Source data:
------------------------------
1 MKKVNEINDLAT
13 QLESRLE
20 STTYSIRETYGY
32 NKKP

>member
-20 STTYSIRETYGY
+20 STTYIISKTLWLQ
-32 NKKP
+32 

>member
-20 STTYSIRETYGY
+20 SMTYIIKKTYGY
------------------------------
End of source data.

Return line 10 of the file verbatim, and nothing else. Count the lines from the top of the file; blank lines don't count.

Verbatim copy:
>member